While I don’t usually get worked up over politics, I have recently.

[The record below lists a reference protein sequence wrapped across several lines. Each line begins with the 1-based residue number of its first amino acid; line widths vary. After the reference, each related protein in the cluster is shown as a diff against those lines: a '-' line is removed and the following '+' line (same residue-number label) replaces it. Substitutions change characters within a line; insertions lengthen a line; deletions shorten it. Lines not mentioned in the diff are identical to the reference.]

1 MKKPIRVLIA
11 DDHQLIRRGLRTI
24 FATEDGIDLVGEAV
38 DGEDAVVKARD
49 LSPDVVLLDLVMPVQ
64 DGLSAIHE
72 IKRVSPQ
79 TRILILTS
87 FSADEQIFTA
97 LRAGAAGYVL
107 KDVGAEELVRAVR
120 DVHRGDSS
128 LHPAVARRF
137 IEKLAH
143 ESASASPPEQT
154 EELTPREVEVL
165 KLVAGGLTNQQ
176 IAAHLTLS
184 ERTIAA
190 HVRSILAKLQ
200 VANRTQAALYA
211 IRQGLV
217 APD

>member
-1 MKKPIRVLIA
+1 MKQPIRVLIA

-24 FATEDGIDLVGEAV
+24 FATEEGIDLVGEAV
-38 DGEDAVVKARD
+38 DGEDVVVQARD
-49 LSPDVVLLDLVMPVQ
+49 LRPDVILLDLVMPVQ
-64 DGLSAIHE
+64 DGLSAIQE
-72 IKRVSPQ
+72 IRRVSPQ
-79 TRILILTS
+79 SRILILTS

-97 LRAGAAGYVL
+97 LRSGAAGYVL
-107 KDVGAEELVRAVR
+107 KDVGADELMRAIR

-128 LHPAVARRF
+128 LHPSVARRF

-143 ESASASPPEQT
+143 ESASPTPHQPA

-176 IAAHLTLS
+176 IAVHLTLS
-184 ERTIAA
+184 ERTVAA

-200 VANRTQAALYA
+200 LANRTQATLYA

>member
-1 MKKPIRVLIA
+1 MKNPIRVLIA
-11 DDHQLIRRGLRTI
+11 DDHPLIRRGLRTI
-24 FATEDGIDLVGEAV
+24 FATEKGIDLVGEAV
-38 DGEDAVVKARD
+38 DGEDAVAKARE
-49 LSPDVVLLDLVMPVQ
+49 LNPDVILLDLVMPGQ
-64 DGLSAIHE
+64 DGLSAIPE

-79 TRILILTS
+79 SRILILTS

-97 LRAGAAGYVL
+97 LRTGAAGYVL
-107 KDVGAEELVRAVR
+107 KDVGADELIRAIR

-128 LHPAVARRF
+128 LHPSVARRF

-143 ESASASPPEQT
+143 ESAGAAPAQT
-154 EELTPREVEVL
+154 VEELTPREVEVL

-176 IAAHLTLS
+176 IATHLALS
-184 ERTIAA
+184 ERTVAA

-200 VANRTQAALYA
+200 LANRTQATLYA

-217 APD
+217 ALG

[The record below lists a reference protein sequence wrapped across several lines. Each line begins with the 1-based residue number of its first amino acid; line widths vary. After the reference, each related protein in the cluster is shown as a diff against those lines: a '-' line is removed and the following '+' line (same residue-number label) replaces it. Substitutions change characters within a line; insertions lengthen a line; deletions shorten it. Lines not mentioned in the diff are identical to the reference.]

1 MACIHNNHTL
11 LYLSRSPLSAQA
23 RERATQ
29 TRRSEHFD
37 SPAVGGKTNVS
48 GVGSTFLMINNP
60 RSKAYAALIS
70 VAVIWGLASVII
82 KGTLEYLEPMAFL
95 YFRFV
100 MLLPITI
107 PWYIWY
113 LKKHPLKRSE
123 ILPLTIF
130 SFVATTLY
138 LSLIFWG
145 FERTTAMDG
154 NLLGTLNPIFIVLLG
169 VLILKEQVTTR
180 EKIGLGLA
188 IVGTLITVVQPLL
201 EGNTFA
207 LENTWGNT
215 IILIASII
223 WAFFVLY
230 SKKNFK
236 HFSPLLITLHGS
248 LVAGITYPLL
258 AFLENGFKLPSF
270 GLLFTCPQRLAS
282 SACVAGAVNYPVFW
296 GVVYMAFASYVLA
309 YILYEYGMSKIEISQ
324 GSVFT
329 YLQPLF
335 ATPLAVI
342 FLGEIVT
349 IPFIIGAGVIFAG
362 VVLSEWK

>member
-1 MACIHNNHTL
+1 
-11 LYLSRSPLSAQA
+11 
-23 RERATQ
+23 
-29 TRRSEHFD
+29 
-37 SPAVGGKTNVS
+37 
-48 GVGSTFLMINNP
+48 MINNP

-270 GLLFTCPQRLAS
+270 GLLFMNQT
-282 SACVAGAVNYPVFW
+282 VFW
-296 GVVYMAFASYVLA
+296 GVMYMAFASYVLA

The problem is cable news. A couple of centuries ago a handful of dreamers built this country as a democracy whose success hinged on a knowledgeable electorate and a free and independent press. But it’s a different world today. Back then, people got their news from the printed page. Today, a stunning majority relies on television. Back then, a newspaper was a page or two of matters of importance. Today, there are multiple 24-hour networks with lots of shelf space to fill. And back then, news had a gestation period, usually 24 hours or longer, which gave reporters time to double-check sources, and editors time to sit and mull over a story before deciding to run it or not. Today, in an environment of instant news, talking heads and digestible sound bytes – one it almost single-handedly created – cable news is less like your wise, cautious grandfather and more like your crazy uncle who’s always saying the first thing that comes to his mind and never seems to have a private thought. But what makes me so mad is that cable news – especially its political coverage – has become reckless, polarizing and even mean. (Now understand, as I write this I can feel defensiveness rising from a particular cable network; but it can rest easy. This is not an indictment of one network, but something bigger – though those at that network might want to consider why it is whenever a media critic uses a term like "mean", its knee-jerk reaction is he’s talking about them.) You know what the trouble is? Ratings. At a CTAM conference a few years back, Barry Diller took at shot at Tom Johnson, then head of CNN, who explained his network’s falling viewership by saying, "CNN is not about ratings." Diller rolled his eyes and said, "Oh great. CNN has become the news equivalent of French Cinema." Of course, everybody laughed. But Johnson was right. A news service shouldn’t be about ratings. Why? Because what’s good for ratings isn’t necessarily good for the country. Want good ratings? Ignore hard truths. Report good news. Tell people what they want to hear. Better yet, find a desirable demo and tailor the news to it. Want bad ratings? Tell the truth without blinking. When the country’s at war, report the death toll along with the battles won. Why am I ranting to cable people? We have become an indispensable part of the political process. That much power carries with it responsibilities. And just because you’re a cable operator, doesn’t take you off the hook. It may not be your message, but you are the messenger. And it’s your money they’re playing with. I’m not sure about the fix, but during their next contract talks, I’d like to see MSOs exercise some power and tell the news networks to clean up their acts. I’d like to see the ad community find a way to qualify, not quantify, cable news coverage. But most important, I’d like to see a cable news equivalent of C-SPAN – one governed by a bi-partisan editorial board. It doesn’t have to be a full-time network right away; maybe to start simply a two-hour nightly broadcast. And while that may never happen, we should at least talk about it; consider it. Otherwise, we’re giving the bullies and propagandists our tacit approval; while gift-wrapping the one thing they hold most dear – our viewers.

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